I told my boys they were not allowed to ask any adult for help (I had parents who would not really help but actually do for the boys). They first had to work together. Those who finish first have to help the others.

 

You will probably have a few like I did that said "oh, I know how to do THIS, I did it in schoo." In a few minutes there was not much talking and a lot of puzzled faces as they tried to figure it out. Make a sample in advance so you know how it works and to show them what you are doing.

 

Warnings--- They will use as much tape as possible, NEVER let them touch the role of tape. They will want MORE batteries to string to together if you have extras. At least ONE will insist he doesn't have enough wire. They WILL have fun! The parents who were not there said the boys came running in the house saying "look, look" and played with it for a week or so.

 

Right now, breath deep, take it one week at a time. Keep them busy. Look at what badges have been earned. I tried to make sure we did one badge from each of the 5 groups. Do the ones that are FUN. Worry about Readyman and Citizen for next fall -- those are tough for 4th graders. Focus on scientist, engineer, the outdoors type, art, physical fitness type, communication, craftsman -- all the FUN ones.

 

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Patti

It sounds like you will be an excellent Webelos Leader. I'm in my second year as a Webelos Leader. Training, Training and Training!! Make sure you take Webelos Outdoor Training this will help you greatly. I made the decision during my first year to not attempt to earn each of the activity badges but to earn at least the minimum number for AOL. This allowed me to spend time working on Scouting Skills all of my Scouts are proficient in knots, have experience in firebuilding and cooking. I have a Patrol of 12 boys, first year and second year Webelos combined. I divide each meeting into three areas and divide the boys into groups of four and rotate them through each area. This keeps them focused and less likely to "push and shove". This also helped me to get the parents involved since I require two adults for each area. To give you an idea of a sample meeting we might have the following activities: knot tying, first aid work and dutch oven cooking. The last part of my meeting we will play a game of some sort and finsh with a snack that the boys prepared. I agree with Bob White it is important to get the Scouts outdoors. We try to take three to four Webelos campouts (car camping) per year. We've also attended two Orienteering Meets.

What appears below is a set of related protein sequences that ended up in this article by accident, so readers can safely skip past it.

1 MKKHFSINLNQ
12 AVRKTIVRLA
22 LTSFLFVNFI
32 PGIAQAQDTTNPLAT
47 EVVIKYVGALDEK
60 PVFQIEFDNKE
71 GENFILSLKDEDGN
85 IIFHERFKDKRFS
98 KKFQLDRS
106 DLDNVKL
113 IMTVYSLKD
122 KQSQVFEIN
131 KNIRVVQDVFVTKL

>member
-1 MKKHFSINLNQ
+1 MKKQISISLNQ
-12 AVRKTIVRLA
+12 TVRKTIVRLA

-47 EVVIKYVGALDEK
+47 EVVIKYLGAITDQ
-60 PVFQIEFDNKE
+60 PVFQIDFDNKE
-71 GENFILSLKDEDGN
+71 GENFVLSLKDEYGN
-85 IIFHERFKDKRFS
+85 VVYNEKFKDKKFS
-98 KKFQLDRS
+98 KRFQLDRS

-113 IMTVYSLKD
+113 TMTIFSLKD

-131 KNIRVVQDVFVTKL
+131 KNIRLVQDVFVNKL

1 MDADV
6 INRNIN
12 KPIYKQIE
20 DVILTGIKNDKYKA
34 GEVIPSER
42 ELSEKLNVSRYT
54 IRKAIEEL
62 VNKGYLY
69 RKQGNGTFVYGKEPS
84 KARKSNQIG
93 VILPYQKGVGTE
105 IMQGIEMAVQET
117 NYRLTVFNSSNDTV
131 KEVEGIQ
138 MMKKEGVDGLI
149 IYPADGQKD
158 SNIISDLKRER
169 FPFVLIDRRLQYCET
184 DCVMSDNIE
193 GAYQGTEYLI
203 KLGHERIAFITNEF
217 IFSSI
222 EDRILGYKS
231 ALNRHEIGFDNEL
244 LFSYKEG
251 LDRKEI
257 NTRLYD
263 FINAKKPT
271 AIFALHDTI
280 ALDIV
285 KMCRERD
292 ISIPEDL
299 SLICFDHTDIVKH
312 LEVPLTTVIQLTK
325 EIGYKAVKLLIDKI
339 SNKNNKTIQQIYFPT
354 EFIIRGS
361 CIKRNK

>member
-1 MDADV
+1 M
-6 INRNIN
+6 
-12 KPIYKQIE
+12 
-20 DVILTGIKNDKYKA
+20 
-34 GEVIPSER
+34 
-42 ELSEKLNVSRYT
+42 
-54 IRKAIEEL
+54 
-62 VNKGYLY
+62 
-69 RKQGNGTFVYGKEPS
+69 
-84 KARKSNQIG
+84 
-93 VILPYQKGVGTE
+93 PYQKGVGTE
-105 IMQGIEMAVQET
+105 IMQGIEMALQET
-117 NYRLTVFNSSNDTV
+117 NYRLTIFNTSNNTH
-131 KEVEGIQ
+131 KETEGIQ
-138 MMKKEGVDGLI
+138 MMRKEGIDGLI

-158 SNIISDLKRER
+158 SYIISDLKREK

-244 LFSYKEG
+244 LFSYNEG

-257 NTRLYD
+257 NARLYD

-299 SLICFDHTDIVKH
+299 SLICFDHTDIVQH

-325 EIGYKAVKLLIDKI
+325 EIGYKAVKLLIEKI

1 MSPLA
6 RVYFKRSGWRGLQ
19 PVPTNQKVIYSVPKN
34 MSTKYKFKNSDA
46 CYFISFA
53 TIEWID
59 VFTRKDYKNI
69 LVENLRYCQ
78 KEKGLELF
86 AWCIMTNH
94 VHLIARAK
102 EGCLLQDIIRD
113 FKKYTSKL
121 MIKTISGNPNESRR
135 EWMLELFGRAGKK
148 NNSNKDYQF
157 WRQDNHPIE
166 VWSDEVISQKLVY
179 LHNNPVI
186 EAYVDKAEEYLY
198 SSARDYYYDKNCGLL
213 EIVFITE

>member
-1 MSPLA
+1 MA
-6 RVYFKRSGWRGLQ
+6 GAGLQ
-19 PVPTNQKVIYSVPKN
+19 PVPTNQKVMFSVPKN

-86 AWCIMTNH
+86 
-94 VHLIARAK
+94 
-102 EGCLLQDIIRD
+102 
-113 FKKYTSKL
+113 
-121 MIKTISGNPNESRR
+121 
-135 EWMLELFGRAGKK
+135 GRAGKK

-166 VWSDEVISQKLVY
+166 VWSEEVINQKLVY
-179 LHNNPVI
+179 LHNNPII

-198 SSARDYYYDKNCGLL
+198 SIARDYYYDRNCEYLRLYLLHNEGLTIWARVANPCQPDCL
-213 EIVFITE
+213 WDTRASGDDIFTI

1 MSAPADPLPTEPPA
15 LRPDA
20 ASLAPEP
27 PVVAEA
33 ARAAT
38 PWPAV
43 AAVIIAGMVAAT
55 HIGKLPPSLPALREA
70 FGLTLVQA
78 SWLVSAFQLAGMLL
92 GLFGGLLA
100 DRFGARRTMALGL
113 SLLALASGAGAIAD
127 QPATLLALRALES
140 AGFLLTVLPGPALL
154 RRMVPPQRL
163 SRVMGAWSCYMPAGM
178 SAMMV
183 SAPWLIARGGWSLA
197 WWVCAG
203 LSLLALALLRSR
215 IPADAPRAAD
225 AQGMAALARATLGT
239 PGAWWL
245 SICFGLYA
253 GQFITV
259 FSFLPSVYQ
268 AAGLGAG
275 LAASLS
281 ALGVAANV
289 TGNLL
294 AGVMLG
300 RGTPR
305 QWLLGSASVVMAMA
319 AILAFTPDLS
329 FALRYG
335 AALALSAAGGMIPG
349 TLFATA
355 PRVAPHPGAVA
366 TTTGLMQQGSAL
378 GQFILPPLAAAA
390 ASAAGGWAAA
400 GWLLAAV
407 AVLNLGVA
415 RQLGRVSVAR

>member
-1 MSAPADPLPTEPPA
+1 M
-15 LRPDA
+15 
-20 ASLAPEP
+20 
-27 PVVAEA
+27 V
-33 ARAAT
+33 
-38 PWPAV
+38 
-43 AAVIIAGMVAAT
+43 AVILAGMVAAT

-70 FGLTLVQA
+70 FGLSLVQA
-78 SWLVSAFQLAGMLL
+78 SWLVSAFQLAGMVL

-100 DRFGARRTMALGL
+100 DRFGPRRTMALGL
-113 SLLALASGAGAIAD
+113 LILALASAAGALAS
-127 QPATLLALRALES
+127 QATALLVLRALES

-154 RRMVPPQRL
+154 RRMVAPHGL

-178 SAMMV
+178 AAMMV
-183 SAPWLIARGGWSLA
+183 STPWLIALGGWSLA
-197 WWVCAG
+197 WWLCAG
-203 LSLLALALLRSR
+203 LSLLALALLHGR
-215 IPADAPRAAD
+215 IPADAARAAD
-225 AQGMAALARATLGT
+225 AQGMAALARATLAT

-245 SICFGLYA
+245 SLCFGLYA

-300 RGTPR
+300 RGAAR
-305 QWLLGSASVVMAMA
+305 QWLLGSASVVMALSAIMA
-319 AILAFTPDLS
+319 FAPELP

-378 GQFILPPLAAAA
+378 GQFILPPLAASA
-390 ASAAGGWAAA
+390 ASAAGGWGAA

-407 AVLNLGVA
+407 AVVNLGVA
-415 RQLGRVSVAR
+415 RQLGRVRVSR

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Also, go ahead and get in touch with some Boy Scout troops. They can help your Webelos with camping this spring and in the fall. You might even be able to get a Den Chief from a troop to help with your meetings.

 

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For Readyman, get the Red Cross or the local Boy Scout troop to come in and put on the course.

 

For Citizen, it is always neat to go to the county courthouse or the 911 response center.

 

I forget which pin it was for, but a trip to the waste water treatment plant was the highlight of Webelos for my den.